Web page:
How to THRIVE in Winter

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Let's face it. Winter is not everyones favourite season. It's cold, the sun is more scarce and those freezing winter mornings can make it extra hard to get going. We also see a lot of people become more withdrawn, bunkering down at home by the heater and the fire. Some of us can experience significant shifts in our emotional state also just based on this season. In case you haven't heard of it actually has an official name ! (Seasonal Affective Disorder aka SAD) . It's also officially flu season and we find ourselves surrounded by sniffles, sneezes and....all round snotiness.  Yep are you picturing that warm beachside location yet? 

So how do we go from suffering to actually THRIVING in winter? Some of the secrets can be found from ancient old Chinese wisdom. These ancient Chinese were pretty damn switched on. Not only did they develop their own highly advanced medical system (the most advanced in the world at the time) but their culture also created some of the most famous spiritual and philosophical texts ever to be written eg. The I Ching and The Tao Te Ching

Deep at the core of their understanding of the world was the understanding that humans were one with nature. That we are no different to our animal friends, plants, rocks, rivers etc. We are all subject to the laws of nature and cannot (no matter how hard we try) be separated from it. Our bodies age and decompose much like anything else and we are significantly affected by the changes of the seasons and the cycles of the sun and the moon. By understanding and harmonizing ourselves with the cycles and laws of nature and its seasons we can find balance and peace within.  

In Traditional Chinese Medicine each season is connected to an element and an internal organ. Winter itself is connected to the element of water and the kidney organ. The kidneys themselves are viewed somewhat differently in Chinese Medicine. We can think of the organ as not just a physical product but also an energetic and emotional embodiment. The Kidney's in TCM are often associated with our deep energy reserves. When we are born each individual is blessed with their own unique energetic inheritance. This can be influenced by our parent's health during conception and also environmental factors during our birth amongst other things. This core energy reserve is called our JING or "essence". You can think of this like a candle. Some have a larger candle (no pun intended) and some have less to burn. How we live our lives, particularly in relation to sleep, illness and diet/drug use can draw on this energy reserve. The harder this candle is burned the more our health may be affected as we age. Jing can be somewhat boosted through the use of proper diet, lifestyle, herbal supplementation and exercise but it cannot be completely replaced. Therefore it is important to try and maintain a healthy and balanced lifestyle that doesn't deplete our jing completely.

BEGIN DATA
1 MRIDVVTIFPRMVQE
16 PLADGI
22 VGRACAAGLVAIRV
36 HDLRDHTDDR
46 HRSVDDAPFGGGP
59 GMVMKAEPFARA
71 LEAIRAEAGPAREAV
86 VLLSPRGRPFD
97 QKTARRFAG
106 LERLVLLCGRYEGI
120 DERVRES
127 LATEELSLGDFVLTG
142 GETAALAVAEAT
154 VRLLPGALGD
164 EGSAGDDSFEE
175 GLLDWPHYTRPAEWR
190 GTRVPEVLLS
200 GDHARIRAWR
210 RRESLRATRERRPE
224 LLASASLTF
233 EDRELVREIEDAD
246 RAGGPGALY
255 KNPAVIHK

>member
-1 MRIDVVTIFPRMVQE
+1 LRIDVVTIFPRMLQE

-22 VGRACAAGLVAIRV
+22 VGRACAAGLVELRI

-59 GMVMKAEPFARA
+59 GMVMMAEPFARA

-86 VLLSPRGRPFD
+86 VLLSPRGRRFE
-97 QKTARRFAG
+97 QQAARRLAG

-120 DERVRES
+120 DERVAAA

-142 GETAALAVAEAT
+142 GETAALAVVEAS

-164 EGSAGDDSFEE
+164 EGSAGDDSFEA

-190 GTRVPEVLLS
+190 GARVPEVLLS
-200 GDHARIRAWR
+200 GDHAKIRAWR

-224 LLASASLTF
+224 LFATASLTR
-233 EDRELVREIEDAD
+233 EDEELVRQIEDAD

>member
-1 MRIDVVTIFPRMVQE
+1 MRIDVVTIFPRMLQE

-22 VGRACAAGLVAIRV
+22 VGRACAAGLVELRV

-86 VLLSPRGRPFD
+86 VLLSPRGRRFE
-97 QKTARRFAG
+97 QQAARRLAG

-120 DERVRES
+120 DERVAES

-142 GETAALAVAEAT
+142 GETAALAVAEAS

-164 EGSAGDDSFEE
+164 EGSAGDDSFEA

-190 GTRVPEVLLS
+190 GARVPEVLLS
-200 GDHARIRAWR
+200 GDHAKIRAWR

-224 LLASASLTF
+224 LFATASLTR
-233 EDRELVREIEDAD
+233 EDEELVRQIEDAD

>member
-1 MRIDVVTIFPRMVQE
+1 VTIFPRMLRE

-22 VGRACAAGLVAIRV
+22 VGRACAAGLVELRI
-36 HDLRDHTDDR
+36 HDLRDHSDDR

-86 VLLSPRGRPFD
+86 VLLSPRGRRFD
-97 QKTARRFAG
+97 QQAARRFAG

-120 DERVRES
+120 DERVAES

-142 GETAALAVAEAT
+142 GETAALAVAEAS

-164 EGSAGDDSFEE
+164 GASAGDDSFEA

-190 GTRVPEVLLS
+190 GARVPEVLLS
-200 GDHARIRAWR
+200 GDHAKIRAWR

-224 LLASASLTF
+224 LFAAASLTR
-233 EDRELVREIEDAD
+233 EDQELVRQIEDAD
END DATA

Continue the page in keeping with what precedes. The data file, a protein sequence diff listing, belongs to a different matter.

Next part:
Fear is the core emotion of the kidneys. Being over consumed by fear weakens the kidneys and can manifest as fatigue, a weak bladder and lower back pain. It's particularly important during winter to cultivate an attitude of trust, love and openness to life, its inevitable changes and possibilities. After all the only certainty we have in life is change itself. Learn to better embrace change and its new energy entering into your life. When we think of the element of water we can embrace its nature in regards to change. As Bruce Lee so eloquently described: 

We can also support the Kidneys physically by keeping our lower backs warm. Try a hot water bottle at home or even a thermal wrap or pack for your lower back when outside. Whilst our Kidneys are governed by the water element we can also think of them as encompassing fire. The Kidney fire is the flame of the candle, the pilot light to our burner/cauldron that regulates our internal temperature. Many people suffering from a deficiency of kidney qi (energy) can either end up being too cold or too hot (or fluctuating between both). 

When we think of foods that support our Kidney energy in winter we think of warming soups, bone broths, stews and broths. Try to stay away from an excess of raw of cold foods and drinks, these are much more suited to Summer. Foods with a particular affinity for the kidneys are (funnily enough) kidney meat, walnuts, kidney beans, black beans, ghee, cinnamon, seaweed and royal jelly. Salty is the flavor associated with the Kidneys and emphasizing this flavor in winter (with healthy salt and salty foods) will help to direct the energy of your food to that area. 

Winter is also one of the best times of the year to retreat into ourselves and rest and renew. Try  not to be as active and vigorous as the warmer months and prioritize earlier nights and restful moments throughout your days and weeks. The energy of the seasons is at its most inward during this time and can be harnessed for great self reflection, insight and understanding of ourselves if we can allocate the space and time in our lives.  

If your struggling with any health problems this winter or would like to give your self some extra support and nourishment to stay happy and healthy Acupuncture and Chinese Herbal Medicine can do wonders. Kambo is also a powerful way to strengthen your immune system during the colder months and protect you from illness. All of these services are provided by Dr Jai Watson (BHSc.TCM) in the heart of Preston in Melbourne. So prioritize your health and wellbeing this winter. Book in for any of these treatments online via the booking link or give Jai a call for chat about how he can help you thrive.  

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Jai Watson

Jai Watson is the owner and sole practitioner at Open Heart Wellness. He is a fully qualified Dr of Chinese Medicine (B.HSc, TCM), nationally registered with AHPRA and a professional member of ATMS.